Well, it’s no secret that The Baltic Triangle is fast becoming the absolute go-to destination for food lovers in Liverpool… but did you know the neighbourhood is also home to a very different type of food hub?

Way down beneath the brick basement of the Liverpool Life Sciences UTC school – Liverpool’s first agri-lab is almost complete.

The basement is home to Farm Urban, a social enterprise founded by bio-scientists Paul Myers and Jens Thomas. In their alcove in the Baltic Triangle, this team is set to take their research and development of integrated urban farming systems to the next level.

“The way we currently grow, transport and eat food is inefficient, wasteful and unsustainable”, explains Paul, Farm Urban’s managing director.

“With the world’s population still rising and a growing number of us living in densely packed cities, finding ways to feed everyone and grow fresh food as locally as possible, has become an increasingly pressing problem”.

Farm Urban want to explore ways to produce food both innovatively and efficiently, right in the heart of Liverpool. It’s all very clever stuff.

Paul met Jens, Farm Urban’s technical director, whilst studying for their PhDs at the University of Liverpool in 2014. They might have been working in different areas of research but their shared desire to change society’s entire relationship with food is what brought the two together, luckily for us.

Away from the world of academia, Paul and Jens landed on urban farm systems as the vehicle through which to put their shared ambitions into action. With a dream and a plan, the pair have dived headfirst into a practical, bottom-up idea which could change things forever.

You see, an integrated urban farming system aims to produce as much food and as little waste, in as small a space as is physically possible. Beginning with aquaponics, the system of growing fish and vegetables together in a soilless, closed-loop ecosystem, Farm Urban have only moved onwards and upwards.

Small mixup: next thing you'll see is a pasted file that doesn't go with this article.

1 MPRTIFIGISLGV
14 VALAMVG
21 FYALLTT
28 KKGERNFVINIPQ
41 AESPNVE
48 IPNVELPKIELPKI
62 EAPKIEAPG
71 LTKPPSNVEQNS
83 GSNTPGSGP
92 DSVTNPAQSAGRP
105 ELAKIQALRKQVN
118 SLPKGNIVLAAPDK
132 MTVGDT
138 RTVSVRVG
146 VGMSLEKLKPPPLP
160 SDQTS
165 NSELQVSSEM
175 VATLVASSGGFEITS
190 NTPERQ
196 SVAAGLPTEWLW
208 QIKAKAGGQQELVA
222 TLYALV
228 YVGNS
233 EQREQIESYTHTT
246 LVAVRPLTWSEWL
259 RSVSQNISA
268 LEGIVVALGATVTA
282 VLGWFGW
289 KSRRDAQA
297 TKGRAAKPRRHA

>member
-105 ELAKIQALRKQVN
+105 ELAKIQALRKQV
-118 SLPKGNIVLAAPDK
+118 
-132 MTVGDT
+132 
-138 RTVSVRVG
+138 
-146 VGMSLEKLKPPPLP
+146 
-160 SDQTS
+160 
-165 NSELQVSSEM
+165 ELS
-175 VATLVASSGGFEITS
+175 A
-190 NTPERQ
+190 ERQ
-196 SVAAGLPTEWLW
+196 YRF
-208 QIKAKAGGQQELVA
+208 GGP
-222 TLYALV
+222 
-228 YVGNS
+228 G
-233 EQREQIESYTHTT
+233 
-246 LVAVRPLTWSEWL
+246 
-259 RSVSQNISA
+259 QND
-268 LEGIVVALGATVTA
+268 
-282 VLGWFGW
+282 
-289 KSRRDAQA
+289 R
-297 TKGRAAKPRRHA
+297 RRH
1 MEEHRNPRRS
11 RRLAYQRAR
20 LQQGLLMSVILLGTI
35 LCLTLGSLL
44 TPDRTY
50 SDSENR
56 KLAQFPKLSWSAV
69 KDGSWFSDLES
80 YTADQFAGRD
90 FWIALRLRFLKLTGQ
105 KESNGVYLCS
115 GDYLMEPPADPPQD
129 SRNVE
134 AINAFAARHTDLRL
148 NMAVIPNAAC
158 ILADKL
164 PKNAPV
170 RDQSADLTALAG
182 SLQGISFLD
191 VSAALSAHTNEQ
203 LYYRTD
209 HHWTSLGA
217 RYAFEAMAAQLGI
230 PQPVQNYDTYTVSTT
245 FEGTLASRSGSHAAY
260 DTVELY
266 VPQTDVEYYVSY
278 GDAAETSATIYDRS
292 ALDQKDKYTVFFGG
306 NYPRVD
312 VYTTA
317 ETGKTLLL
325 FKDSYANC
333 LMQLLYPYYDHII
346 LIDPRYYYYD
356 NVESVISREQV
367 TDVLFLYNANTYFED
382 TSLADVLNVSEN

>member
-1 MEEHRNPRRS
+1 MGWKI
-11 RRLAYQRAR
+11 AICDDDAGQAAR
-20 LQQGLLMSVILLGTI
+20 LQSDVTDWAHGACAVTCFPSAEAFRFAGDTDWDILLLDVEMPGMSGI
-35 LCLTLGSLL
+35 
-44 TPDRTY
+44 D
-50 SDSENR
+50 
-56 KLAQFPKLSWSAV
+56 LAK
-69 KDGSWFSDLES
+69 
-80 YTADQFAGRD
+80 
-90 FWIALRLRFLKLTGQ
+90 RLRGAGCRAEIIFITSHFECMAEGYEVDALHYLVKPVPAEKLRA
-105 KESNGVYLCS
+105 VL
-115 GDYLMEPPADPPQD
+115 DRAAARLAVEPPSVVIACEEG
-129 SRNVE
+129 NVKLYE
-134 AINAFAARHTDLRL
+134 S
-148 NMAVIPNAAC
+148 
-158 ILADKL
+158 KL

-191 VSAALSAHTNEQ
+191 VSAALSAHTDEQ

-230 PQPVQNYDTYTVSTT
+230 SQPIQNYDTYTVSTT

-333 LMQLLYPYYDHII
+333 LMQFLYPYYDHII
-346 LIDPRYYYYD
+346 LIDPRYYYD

After an early flurry of research and development, these systems ended up installed at the University of Liverpool as well as Alder Hey Hospital. Farm Urban have got students on board too, working to design a ‘double helix’ system which now sits in the Liverpool Life Sciences UTC reception area, as well as a system at Ness Botanic Gardens on the Wirral.

The partnership with the UTC has led to further enrichment programmes at the school, as well as the company’s move into the basement of the building. Now focusing on bringing Farm Urban’s research into the wider community, work has started on delivering workshops to other schools, local community groups and businesses.

The workshops are doing wonders for the communities taking part. Challenging participants to build their own aquaponics systems without instructions – Farm Urban are raising the next generation of scientists, as communities come together to think, engage and try together. All for the good of the environment too. Amazing.

Farm Urban ted talk

From August, Farm Urban will be running a summer school for young people who want to learn more about these hi-tech future food systems – a place where they can develop their STEM, business and enterprise skills too. The team are putting their all into engaging with local schools and neighbourhoods to excite and inspire people with their hi-tech, innovative approaches to food – seeking to change hearts and minds in the city and hopefully, the world.

It’s an exciting time to be inspired in Liverpool.

To find out more about Farm Urban and maybe get involved yourself, visit farmurban.co.uk/